• Monday, Jan 17, 2022
  • Last Update : 03:32 am

Blast kills 14, injures 147 in China

  • Published at 03:43 pm October 25th, 2016
  • Last updated at 04:46 pm October 25th, 2016
Blast kills 14, injures 147 in China

At least 14 people were killed and nearly 150 wounded when a blast tore apart a neighborhood in a small town in northwestern China on Monday, battering nearby homes, shattering windows and sending residents streaming from the smoking ruins.

The explosion occurred in the afternoon in Xinmin, a town in Fugu County, Shaanxi Province, and by early Tuesday rescuers had counted 147 wounded, 113 of whom had been hospitalized, according to Xinhua, the main state news agency. Eleven of the wounded were in intensive care.

By Tuesday, rescuers had finished searching for anyone buried under wreckage after pulling six people out overnight.

An investigation into the cause of the blast suggested that it was another example of a widespread hazard in China: dangerous substances stored improperly and too close to homes.

“The preliminary assessment is that the accident was caused by explosives that went off,” Xinhua said, citing the police.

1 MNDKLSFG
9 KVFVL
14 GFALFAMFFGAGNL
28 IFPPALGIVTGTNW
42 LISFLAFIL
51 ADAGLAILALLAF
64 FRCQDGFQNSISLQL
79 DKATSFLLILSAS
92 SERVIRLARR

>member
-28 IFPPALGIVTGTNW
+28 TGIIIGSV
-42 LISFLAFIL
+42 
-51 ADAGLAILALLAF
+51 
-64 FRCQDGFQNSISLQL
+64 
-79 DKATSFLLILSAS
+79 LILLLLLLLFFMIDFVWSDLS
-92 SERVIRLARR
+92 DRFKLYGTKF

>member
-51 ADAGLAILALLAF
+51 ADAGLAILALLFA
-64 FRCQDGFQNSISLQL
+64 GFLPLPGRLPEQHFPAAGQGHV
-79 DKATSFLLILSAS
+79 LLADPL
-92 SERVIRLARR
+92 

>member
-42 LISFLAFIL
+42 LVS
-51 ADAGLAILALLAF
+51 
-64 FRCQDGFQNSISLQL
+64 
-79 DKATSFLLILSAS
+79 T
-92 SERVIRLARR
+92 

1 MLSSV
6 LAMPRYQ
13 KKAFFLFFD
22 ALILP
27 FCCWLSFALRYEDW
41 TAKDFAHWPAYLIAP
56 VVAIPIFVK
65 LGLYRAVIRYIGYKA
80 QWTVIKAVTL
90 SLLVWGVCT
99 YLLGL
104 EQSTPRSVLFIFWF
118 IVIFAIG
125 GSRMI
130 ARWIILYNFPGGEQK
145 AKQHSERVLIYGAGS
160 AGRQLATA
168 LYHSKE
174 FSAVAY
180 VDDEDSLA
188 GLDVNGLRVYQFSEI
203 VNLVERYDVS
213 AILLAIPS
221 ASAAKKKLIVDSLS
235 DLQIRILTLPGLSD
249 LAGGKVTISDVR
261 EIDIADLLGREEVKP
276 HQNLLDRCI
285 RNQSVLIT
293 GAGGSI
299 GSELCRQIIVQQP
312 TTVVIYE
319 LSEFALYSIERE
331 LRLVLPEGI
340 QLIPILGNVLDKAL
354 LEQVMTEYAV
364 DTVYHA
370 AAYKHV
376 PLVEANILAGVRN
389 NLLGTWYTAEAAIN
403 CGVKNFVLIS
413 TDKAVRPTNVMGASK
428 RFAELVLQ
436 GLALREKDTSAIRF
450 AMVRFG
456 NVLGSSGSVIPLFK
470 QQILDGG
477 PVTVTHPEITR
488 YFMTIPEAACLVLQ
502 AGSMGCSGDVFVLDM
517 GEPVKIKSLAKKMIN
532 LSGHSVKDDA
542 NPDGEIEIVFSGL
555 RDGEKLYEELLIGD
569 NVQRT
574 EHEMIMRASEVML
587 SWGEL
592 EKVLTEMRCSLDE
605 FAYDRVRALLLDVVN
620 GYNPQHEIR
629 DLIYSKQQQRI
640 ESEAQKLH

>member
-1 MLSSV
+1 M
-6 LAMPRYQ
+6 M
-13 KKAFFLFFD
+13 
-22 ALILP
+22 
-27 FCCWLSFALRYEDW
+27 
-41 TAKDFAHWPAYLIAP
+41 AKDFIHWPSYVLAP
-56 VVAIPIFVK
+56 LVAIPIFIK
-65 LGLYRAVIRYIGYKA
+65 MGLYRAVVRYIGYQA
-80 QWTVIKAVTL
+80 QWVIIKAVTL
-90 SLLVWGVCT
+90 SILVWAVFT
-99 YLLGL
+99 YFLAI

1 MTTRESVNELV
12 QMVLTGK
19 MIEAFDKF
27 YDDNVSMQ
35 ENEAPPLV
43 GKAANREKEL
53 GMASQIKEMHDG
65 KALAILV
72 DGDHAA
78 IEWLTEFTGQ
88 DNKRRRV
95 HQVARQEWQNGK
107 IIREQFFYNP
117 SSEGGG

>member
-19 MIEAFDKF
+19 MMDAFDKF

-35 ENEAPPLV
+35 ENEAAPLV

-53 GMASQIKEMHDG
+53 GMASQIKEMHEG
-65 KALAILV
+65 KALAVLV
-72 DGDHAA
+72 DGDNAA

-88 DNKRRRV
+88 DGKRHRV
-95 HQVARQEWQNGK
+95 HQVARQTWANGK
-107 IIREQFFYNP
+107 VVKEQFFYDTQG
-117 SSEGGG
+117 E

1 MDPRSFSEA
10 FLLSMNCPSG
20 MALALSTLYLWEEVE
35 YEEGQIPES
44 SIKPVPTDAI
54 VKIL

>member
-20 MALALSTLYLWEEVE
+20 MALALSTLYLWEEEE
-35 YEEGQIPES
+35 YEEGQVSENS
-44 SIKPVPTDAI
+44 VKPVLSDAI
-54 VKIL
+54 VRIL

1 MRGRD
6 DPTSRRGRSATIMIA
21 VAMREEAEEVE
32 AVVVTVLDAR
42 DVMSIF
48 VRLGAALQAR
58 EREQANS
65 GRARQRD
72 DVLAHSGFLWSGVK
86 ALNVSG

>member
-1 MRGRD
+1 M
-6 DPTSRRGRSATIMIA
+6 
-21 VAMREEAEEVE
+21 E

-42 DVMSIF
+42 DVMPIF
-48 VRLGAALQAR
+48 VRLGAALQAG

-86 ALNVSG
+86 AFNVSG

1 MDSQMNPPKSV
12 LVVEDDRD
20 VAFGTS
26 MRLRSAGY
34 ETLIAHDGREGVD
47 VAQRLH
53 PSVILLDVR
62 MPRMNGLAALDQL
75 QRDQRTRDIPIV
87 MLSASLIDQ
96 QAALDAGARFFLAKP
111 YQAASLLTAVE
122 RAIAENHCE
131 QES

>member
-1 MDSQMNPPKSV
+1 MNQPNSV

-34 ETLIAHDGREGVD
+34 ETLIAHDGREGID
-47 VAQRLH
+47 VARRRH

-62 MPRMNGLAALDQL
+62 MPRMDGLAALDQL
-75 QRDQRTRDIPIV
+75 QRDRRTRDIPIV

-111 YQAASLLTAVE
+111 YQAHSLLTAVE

The police said that the explosion apparently originated in a steel hut that had been rented out and that they had detained the owner of the hut and were searching for the renters. An earlier report said the hut appeared to have been used by a construction crew. Yang Huanning, the director of the Chinese State Administration of Work Safety, ordered officials to “undertake a specialized inspection of the management, use and storage of explosives and explosive substances” in the area of the blast and other parts of Shaanxi, said the China News Service, a government-run news agency. Photographs from the town showed rescuers clawing through the debris and buildings that had been pummeled by the explosion, including a small hospital whose windows had been blown out. The force of the blast gouged a hole many feet deep in the ground. About 60 homes were badly damaged, and a nearby concrete-slab building partially collapsed. The windows of a kindergarten were shattered.

But Chinese news websites did not dwell on the disaster, and by evening the coverage was moved from prominent parts of sites. On Monday, the Communist Party Central Committee, a council of about 370 senior officials, started a four-day meeting. And at such politically delicate times, the propaganda authorities particularly discourage attention on bad news.

The Chinese government has become increasingly strict about enforcing safety rules, and deaths and injuries from industrial accidents have been falling.

But deadly accidents and rickety enforcement are still widespread. In August 2015, explosions at a chemical storage facility in Tianjin, a northern port city, killed more than 170 people.

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